31st March 2015
Since the case of Wimbledon Construction Company 2000 Ltd v Vago , the Courts have usually been willing to stay the enforcement of an adjudicator’s decision if the unpaid party would be unable to repay the sum received in the event that the decision were reversed by later arbitration or litigation proceedings.
In February, in the case of Galliford Try Building Ltd v Estura Ltd , the Court for the first time granted a partial stay due to the paying party’s financial difficulties.
The Court stated that enforcing the decision would cause “manifest injustice” to the paying party.
The Court considered this to be a rare case and it suggested that it would not come to the same decision in future unless the facts were exceptional. However, it is likely that we will now see parties seeking to persuade the Court that their circumstances also merit a partial stay.
Nothing unusual so far, but this is where things started to get interesting.
The Amount Due
Before the enforcement proceedings commenced in the TCC, Estura challenged IA 60 in a second adjudication. They asked the adjudicator to decide the true value of the works, and argued that the amount stated in IA 60 should have been much lower. The adjudicator in the second adjudication declined to proceed because he did not consider that he had jurisdiction to revisit the question of the value of the works at the time of IA 60. The amount stated in IA 60 was the notified sum because Estura had failed to serve either a payment notice or a pay less notice.
In the enforcement proceedings of the first adjudicator’s decision, the TCC Judge, Mr Justice Edwards Stuart referred to his previous decision in ISG Construction Ltd v Seevic College  in which he held that the lack of a pay less notice meant that the employer had agreed to the value of the works claimed in an interim certificate. The employer was therefore bound to pay the amount stated in the interim certificate. However, the value of the works could be reconsidered in a subsequent interim application or in the final account, which would allow the employer to ‘correct’ any previous over payment to the contractor.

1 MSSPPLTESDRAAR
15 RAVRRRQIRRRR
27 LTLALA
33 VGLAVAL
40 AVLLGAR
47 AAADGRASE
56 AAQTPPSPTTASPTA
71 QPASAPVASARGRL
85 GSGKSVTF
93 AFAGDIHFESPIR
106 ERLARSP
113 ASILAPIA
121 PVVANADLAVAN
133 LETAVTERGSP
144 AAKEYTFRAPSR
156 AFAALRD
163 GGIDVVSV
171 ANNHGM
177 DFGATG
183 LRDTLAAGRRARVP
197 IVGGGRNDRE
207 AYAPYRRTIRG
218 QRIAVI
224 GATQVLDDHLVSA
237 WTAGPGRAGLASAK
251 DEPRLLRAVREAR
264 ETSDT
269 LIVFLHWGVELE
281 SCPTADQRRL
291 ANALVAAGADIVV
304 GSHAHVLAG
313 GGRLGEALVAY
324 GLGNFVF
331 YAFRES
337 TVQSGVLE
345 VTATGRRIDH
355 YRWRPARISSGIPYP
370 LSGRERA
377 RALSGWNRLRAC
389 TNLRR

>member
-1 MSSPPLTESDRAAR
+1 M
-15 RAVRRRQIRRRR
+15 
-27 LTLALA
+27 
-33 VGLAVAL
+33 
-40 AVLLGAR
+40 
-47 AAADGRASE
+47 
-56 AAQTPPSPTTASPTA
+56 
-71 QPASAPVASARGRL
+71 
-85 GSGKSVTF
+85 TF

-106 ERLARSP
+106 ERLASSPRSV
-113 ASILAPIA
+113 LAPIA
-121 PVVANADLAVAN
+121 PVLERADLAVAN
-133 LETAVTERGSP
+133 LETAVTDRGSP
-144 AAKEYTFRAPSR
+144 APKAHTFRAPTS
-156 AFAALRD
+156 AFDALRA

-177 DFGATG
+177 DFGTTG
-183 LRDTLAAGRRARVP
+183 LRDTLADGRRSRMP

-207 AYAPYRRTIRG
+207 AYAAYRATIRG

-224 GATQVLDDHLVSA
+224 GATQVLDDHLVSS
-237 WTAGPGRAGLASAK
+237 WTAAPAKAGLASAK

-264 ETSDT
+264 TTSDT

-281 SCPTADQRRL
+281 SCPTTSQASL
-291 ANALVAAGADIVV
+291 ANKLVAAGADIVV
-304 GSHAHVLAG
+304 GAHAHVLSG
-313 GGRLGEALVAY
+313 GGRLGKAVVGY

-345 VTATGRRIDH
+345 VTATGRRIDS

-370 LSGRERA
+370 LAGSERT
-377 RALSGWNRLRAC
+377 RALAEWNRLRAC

The Court therefore enforced the adjudicator’s decision that the amount due was the sum claimed in IA 60.
Stay of Enforcement
Estura argued that this case involved exceptional circumstances which would prevent them from revisiting the amount due to GT in a future interim application or in the final account, as envisaged by ISG v Seevic as follows:
Estura therefore asked the Court to order a stay of execution of the adjudicator’s decision. They argued that enforcing the decision would amount to ‘manifest injustice’ contrary to the purpose of the Construction Act 1996.
Edwards Stuart J was persuaded by Estura’s ‘manifest injustice’ arguments and stated that it would not be fair to Estura to enforce the judgment in full. The Judge commented that he was “concerned to ensure that [GT] had the necessary incentive to achieve practical completion and submit its Final Statement’.
The Court granted summary judgment for £3.928 million (plus VAT and interest) and stayed enforcement of the judgment above the sum of £1.5 million.
Evidence of financial difficulty
Parties considering raising similar arguments to secure a stay in enforcement should note that the Court required detailed evidence of Estura’s financial difficulties before it would order a stay.
It remains to be seen whether this decision will undermine the Court’s usual robust enforcement policy with regards to adjudicators’ decisions.
The Court noted that GT had not done anything wrong however this must have offered little comfort to GT given that they are now out of pocket to the tune of over £2 million.